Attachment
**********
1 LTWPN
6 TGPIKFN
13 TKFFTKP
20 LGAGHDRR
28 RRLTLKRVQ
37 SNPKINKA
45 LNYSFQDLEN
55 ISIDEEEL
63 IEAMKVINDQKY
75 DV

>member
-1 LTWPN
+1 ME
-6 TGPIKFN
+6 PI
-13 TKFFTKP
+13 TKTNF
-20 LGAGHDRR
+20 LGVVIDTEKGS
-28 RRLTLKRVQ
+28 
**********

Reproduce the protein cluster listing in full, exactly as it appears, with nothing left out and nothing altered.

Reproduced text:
1 LTWPN
6 TGPIKFN
13 TKFFTKP
20 LGAGHDRR
28 RRLTLKRVQ
37 SNPKINKA
45 LNYSFQDLEN
55 ISIDEEEL
63 IEAMKVINDQKY
75 DV

>member
-1 LTWPN
+1 ME
-6 TGPIKFN
+6 PI
-13 TKFFTKP
+13 TKTNF
-20 LGAGHDRR
+20 LGVVIDTEKGS
-28 RRLTLKRVQ
+28 